James Pak: The Angry Landlord

     In 2006 James Pak sold his Korean Yankee Landscape Company, a Biddeford Maine business he had owned since 1964. In 2012 Mr. Pak was living with his wife in a cape cod-style home in the town of Bedford located 15 miles south of Portland. He rented out an apartment attached to his house to 44-year-old Susan Johnson who lived there with her son, 19-year-old Derrick Thompson. Derrick worked as an auto detailer at a nearby car dealership. His girlfriend, Alivia Welch, worked as a waitress at a local coffee shop. She was eighteen.

     Around six o'clock in the evening of December 29, 2012, Bedford police officers responded to a call to defuse a dispute between Mr. Pak and his tenants. The 74-year-old landlord was upset because Derrick Thompson and his mother had parked their cars in his driveway. (The town had banned overnight parking on the street to clear the way for snow removal crews.) After speaking with Mr. Pak and his renters the officers left the scene without taking anyone into custody.

     At seven that night, shortly after the police thought they had resolved the dispute, they were called back to the Pak house on reports of shots being fired in the rented apartment. Upon their arrival the officers discovered that Mr. Pak had shot Derrick Thompson and his girlfriend Alivia Welch, killing them both. He had also shot and wounded Mr. Thompson's mother, Susan Johnson.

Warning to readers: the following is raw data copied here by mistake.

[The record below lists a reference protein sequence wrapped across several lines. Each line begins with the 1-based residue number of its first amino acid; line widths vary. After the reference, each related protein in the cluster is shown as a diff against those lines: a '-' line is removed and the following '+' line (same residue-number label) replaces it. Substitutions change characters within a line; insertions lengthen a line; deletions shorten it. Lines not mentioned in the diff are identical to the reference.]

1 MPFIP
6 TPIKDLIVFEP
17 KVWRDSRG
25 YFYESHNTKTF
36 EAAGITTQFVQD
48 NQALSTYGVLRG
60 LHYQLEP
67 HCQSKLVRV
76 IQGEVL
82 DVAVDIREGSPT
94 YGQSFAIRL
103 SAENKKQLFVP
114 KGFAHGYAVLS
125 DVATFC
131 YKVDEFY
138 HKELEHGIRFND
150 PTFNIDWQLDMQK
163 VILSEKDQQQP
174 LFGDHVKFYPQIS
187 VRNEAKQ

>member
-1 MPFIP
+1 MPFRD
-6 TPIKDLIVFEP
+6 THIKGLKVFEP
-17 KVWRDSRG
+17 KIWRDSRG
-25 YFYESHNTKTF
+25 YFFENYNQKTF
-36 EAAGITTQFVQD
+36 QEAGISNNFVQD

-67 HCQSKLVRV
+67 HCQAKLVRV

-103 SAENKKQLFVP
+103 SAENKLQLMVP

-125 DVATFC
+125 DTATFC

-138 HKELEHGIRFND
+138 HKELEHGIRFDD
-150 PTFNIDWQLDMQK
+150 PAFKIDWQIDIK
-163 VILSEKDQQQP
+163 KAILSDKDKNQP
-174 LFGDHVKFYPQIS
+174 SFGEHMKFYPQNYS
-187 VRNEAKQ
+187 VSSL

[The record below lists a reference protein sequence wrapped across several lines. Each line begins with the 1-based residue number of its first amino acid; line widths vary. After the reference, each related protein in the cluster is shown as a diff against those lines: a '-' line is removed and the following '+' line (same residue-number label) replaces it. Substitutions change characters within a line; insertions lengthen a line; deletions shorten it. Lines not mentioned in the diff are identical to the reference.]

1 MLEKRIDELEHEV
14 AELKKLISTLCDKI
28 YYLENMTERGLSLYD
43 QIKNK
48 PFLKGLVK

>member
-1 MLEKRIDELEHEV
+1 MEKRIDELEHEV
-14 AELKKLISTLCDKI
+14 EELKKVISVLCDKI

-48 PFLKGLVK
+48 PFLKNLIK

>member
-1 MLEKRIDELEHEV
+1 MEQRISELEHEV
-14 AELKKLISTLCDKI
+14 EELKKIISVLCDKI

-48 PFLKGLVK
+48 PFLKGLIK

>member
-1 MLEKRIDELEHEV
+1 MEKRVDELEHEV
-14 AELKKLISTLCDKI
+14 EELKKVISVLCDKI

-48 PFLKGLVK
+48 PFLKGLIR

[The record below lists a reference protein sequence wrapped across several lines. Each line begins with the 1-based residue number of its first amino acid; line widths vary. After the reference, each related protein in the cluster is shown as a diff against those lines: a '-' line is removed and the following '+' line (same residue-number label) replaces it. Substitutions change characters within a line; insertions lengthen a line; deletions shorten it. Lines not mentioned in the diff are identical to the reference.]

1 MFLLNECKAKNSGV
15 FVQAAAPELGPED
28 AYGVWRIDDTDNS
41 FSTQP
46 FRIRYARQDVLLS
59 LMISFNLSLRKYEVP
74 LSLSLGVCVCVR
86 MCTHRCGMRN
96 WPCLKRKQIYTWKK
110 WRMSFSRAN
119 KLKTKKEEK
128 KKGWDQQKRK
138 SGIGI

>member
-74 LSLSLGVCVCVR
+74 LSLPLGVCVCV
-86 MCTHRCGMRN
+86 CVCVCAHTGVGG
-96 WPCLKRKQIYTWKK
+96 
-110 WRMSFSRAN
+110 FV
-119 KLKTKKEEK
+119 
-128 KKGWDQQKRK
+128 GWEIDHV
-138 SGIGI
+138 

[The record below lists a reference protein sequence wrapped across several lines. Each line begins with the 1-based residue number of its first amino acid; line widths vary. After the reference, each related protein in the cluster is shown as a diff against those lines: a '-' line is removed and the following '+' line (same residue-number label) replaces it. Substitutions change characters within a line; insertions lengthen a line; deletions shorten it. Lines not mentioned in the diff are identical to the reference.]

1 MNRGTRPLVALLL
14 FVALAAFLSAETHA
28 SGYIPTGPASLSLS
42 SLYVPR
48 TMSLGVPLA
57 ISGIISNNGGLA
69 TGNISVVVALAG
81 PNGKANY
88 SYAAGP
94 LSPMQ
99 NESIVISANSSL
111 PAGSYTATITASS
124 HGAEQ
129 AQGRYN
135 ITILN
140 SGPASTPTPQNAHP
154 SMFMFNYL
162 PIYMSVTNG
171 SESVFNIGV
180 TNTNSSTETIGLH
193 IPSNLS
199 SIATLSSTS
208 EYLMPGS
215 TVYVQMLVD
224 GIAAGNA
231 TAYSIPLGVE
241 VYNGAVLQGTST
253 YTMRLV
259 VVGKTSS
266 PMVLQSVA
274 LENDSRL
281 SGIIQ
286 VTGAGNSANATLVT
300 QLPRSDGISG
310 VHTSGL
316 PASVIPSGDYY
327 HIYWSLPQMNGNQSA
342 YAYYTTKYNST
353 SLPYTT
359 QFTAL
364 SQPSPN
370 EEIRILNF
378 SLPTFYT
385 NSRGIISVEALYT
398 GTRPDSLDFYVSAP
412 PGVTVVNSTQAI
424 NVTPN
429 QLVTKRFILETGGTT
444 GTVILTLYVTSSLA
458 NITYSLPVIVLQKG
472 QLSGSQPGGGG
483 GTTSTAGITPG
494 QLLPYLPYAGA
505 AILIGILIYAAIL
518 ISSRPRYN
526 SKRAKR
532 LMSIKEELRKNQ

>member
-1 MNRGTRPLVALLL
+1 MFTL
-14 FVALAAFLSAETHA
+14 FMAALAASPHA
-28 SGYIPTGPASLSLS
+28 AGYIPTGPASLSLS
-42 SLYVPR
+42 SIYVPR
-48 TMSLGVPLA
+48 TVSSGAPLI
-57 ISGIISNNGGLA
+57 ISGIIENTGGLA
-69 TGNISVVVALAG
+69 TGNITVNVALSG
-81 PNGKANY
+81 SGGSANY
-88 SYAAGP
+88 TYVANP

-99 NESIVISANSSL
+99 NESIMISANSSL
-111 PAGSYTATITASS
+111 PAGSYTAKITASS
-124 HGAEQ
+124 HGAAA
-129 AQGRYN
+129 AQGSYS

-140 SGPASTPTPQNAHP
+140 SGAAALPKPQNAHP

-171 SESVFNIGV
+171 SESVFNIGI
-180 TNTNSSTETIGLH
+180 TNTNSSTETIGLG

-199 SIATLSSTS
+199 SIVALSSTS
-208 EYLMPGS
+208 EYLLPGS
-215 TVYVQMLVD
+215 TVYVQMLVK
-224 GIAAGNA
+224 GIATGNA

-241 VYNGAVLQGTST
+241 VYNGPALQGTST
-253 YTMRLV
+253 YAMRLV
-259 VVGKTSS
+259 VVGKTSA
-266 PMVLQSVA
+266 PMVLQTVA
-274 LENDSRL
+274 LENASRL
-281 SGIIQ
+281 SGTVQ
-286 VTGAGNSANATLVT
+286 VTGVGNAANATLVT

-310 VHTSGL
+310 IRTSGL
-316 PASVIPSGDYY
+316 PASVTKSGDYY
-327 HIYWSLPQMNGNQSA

Following a three-hour police stand-off at his home James Pak surrendered to the authorities. Among other crimes he was charged with two counts of first-degree murder. After pleading guilty on February 3, 2016 the judge sentenced James Pak to two life sentences.

Street Gang Killings

     Drug dealers and members of street gangs regularly murder each other over minor slights, petty arguments and even disrespectful looks. For these habitual criminals it's their chosen way of life. Unless some innocent bystander goes down in the cross-fire the general public couldn't care less about these deaths. One violent crook is dead and his killer is off to prison for life. From a societal standpoint these cases are hardly tragedies.

     Michael Dunn and James Pak were murderers who weren't career criminals or drains on society. Because they were not stupid their homicidal behavior makes even less sense. These men ruined their lives over nothing. And their victims did nothing to deserve their sudden and violent deaths. That is what makes these spontaneous homicides so tragic and hard to understand.


  1. If Dunn killed that teen over subwoofer noise (a modern terrorist plague) my sympathy for the victim is limited. Many people have felt like doing the same thing when scummy neighbors assault them with that racket. And when it's forced on them again in public places, the stress gets revisited. I think there's more to the Dunn story than has been effectively told.

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  3. Amen to all of the above, he was drunk that is why he ran...

  4. Did Mrs. Pak give any indication that her husband had become irrational or obsessively concerned with their tennants? He had been a busy man who'd had little to occupy his time after he'd retired. Could he have slipped into early to mid-dementia?